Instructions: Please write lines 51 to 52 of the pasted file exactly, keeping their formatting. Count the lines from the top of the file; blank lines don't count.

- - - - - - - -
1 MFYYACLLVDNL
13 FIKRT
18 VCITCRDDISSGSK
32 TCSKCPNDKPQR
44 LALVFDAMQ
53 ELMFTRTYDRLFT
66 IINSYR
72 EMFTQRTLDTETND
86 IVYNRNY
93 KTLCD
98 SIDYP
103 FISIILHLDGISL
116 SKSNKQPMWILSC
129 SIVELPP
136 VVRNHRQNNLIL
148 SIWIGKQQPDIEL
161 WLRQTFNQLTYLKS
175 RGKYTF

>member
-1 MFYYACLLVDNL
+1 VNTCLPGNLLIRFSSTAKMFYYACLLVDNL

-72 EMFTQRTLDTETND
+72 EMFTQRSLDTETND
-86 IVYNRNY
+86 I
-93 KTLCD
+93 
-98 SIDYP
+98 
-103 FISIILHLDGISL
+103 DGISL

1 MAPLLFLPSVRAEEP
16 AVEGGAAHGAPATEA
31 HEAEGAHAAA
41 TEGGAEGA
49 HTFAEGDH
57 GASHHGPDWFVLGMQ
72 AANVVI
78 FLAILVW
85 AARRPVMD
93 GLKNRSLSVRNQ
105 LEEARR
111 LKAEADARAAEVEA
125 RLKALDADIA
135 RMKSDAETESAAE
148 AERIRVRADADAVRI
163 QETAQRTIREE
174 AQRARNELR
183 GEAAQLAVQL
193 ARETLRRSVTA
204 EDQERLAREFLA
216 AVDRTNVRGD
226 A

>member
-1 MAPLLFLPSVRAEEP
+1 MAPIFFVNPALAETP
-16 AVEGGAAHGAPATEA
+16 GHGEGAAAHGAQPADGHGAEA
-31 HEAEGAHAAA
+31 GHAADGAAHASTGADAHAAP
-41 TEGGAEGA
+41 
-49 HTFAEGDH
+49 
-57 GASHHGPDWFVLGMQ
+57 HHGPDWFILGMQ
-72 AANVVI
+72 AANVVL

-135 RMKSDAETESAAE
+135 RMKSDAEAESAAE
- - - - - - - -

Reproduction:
204 EDQERLAREFLA
216 AVDRTNVRGD